Then you can set up a SQL Agent job to capture the data at a regular interval with the query below:
INSERT INTO [dbo].[FreeSpace]( [LogicalVolume], [AvailableBytes], [CaptureDate] ) SELECT DISTINCT ([vs].[logical_volume_name]), ([vs].[available_bytes] / 1048576), GETDATE() FROM [sys].[master_files] AS [f] CROSS APPLY [sys].[dm_os_volume_stats]([f].[database_id],[f].[file_id]) AS [vs]; GO
There is a catch with the above query – it’s only applicable if you’re running SQL Server 2008 R2 SP1 and higher (including SQL Server 2012). If you’re using a previous version, you can use xp_fixeddrives to capture the data:
INSERT INTO [dbo].[FreeSpace]( [LogicalVolume], [MBAvailable] ) EXEC xp_fixeddrives; UPDATE [dbo].[FreeSpace] SET [CaptureDate] = GETDATE() WHERE [CaptureDate] IS NULL; GO
Capturing free space is a great start, but if you’ve pre-sized your database files (which is recommended) the free space value probably won’t change for quite a while. Therefore, it’s a good idea to capture file sizes and available space within as well. You can find scripts to capture this information in my Capturing Baselines on SQL Server: Where’s My Space? article.
When to capture
Deciding when you will collect data will depend on the data itself. For the file and disk information, the data doesn’t change often enough that you need it to collect hourly. Daily is sufficient – perhaps even weekly if the systems are low volume. If you’re capturing Performance Monitor data, however, then you would collect at shorter intervals, perhaps every 1 minute or every 5 minutes. For any data collection, you have to find the right balance between capturing it often enough to accumulate the interesting data points, and not gathering so much data that it becomes unwieldy and hard to find what’s really of value.
Separate from the interval at which to capture, for some data you also need to consider the timeframes. Performance Monitor is a great example. You may decide to collect counters every 5 minutes, but then you have to determine whether you want to sample 24×7, only on weekdays, or only during business hours. Or perhaps you only want to capture metrics during peak usage times. When in doubt, start small. While you can always change your collection interval and timeframe later on, it’s much easier to start small to avoid getting overwhelmed, rather than collect everything and then try to figure out what to remove.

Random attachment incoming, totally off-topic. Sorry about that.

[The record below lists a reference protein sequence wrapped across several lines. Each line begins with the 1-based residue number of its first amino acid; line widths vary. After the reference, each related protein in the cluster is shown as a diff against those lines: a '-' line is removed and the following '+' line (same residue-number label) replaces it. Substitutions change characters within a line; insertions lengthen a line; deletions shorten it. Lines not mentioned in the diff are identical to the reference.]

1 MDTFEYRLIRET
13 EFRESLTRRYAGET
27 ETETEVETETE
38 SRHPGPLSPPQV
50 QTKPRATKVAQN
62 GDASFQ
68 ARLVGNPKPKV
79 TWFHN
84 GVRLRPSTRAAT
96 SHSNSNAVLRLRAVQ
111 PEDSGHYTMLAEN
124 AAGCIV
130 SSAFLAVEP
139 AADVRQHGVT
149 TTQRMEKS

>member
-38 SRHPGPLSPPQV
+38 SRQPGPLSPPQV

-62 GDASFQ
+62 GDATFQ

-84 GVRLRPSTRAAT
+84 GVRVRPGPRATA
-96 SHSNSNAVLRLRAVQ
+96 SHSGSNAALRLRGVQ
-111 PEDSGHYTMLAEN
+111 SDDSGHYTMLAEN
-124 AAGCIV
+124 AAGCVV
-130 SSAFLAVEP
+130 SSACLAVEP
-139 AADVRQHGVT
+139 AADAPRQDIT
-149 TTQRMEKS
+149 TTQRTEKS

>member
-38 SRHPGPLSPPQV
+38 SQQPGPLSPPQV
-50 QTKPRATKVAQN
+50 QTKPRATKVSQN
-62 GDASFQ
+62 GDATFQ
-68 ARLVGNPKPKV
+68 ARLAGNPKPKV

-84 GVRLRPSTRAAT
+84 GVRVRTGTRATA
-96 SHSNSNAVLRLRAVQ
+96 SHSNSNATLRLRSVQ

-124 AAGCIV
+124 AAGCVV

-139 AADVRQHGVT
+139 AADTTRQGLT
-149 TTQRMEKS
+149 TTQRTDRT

Using baseline data
Once you’ve set up your process for data capture, what’s next? It’s very easy to sit back and let the data accumulate, but you need to be proactive. You won’t want to keep data forever, so put a job in place that will delete data after a specified time. For the free space example above, it might make sense to add a clustered index on the [CaptureDate] column, and then purge data older than three months (or six months – how long you keep the data will depend on how you’re using it).
Finally, you need to use that data in some way. You can simply report on it – the query below will give you free disk information for a selected volume for the past 30 days:
SELECT [LogicalVolume], [MBAvailable], [CaptureDate] FROM [dbo].[FreeSpace] WHERE [LogicalVolume] = 'C' AND [CaptureDate] > GETDATE() - 30 ORDER BY [CaptureDate]; GO
This type of query is great for trending and analysis, but to take full advantage of the data, as part of your daily Agent job, set up a second step that queries the current day’s values and if there is less than 10GB of free space, send you an email to notify you that disk space is low.
At this point you should have a basic understanding of baselines, and you have a few queries to get you started. If you want to learn more you can peruse my Baselines series on SQLServerCentral.com, and for an in-depth review, you can head over to Pluralsight to view my SQL Server: Benchmarking and Baselines course. Once you’ve set up your baselines, you will be ready to explore quick methods to review or process the data. There are many free tools that a DBA can use to not only see what happens in real-time, but also review captured data for analysis and trending. In tomorrow’s post, we’ll look at a few of those utilities in more detail.